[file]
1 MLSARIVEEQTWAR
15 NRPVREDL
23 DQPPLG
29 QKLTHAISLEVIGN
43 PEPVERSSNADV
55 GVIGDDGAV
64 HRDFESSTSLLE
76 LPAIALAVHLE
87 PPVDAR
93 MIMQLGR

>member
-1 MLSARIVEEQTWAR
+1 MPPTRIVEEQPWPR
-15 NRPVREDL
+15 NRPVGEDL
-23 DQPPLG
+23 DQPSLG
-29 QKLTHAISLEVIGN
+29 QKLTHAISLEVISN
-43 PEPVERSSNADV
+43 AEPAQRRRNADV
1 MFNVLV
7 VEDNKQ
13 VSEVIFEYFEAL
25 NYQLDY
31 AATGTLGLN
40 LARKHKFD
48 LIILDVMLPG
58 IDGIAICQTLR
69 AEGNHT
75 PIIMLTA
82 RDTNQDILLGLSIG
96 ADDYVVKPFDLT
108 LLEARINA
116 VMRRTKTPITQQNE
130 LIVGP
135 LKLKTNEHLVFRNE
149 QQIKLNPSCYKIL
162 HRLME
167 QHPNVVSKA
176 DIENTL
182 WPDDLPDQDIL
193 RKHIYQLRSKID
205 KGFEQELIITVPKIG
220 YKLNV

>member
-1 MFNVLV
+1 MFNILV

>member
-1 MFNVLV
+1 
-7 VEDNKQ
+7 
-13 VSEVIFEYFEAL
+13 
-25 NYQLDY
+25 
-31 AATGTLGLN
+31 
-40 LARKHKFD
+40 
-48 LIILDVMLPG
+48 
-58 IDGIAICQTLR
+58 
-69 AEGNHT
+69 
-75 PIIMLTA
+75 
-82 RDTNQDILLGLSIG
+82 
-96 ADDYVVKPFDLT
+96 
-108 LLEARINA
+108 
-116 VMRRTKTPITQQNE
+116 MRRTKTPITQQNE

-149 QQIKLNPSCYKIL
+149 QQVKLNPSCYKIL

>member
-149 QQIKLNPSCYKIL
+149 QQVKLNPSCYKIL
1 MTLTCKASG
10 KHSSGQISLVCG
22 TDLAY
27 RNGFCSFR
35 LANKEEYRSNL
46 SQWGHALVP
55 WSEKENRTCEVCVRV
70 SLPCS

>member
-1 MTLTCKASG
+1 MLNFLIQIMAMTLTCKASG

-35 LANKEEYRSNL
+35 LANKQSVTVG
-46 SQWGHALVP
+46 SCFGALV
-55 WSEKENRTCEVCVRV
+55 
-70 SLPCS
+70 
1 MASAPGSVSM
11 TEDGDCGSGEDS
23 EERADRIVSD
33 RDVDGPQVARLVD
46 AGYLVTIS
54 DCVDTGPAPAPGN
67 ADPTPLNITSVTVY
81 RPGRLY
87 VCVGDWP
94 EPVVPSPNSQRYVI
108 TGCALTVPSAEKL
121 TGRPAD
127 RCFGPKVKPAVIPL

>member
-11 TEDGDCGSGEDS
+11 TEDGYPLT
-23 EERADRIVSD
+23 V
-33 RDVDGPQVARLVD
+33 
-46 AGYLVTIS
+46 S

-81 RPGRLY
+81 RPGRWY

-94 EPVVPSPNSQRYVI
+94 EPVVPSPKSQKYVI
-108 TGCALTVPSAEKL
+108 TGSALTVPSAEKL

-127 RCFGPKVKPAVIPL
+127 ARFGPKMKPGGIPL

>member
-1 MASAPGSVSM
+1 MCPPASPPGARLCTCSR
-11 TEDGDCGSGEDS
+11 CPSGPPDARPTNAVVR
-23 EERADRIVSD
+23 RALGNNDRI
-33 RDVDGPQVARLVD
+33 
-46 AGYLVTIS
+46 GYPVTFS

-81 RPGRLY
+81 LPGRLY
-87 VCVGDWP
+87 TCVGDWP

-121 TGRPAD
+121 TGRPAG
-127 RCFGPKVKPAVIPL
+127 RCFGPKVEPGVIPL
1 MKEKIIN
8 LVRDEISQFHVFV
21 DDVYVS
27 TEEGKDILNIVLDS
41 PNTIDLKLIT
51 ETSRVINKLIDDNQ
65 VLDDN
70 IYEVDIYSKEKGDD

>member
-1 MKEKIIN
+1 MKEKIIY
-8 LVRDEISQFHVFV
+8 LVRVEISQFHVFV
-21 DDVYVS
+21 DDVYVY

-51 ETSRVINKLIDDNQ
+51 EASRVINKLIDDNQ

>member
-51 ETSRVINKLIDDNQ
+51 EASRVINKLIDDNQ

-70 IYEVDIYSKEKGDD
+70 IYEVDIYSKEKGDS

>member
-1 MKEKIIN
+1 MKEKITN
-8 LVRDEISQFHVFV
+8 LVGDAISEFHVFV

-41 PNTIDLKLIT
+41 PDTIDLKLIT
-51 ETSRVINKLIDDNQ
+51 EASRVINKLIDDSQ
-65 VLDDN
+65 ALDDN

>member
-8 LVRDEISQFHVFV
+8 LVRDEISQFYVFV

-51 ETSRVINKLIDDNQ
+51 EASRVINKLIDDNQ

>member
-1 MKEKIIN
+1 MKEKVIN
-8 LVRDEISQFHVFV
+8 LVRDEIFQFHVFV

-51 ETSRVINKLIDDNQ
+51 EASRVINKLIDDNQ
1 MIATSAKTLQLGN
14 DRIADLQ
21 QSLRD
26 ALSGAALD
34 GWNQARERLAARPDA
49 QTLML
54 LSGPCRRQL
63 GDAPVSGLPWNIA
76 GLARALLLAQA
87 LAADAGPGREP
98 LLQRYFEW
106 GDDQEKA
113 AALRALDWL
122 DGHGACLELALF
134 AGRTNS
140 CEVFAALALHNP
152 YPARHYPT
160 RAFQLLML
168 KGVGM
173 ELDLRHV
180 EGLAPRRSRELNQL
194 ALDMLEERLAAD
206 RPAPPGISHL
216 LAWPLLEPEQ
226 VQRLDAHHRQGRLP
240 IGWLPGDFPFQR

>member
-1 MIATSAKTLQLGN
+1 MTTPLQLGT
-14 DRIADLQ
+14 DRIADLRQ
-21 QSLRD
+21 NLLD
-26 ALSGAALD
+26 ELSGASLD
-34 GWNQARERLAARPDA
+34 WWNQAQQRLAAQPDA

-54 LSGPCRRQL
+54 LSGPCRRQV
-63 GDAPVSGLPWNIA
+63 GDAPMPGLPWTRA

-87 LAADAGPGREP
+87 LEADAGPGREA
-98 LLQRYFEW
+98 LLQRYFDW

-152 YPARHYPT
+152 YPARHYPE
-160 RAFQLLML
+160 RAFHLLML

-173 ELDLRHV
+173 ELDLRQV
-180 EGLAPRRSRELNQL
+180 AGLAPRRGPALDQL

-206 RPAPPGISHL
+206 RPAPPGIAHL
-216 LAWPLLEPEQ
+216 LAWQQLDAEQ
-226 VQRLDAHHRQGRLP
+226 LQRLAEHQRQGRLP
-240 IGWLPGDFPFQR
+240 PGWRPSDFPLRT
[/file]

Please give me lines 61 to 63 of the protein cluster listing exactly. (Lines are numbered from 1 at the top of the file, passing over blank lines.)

+40 
-48 LIILDVMLPG
+48 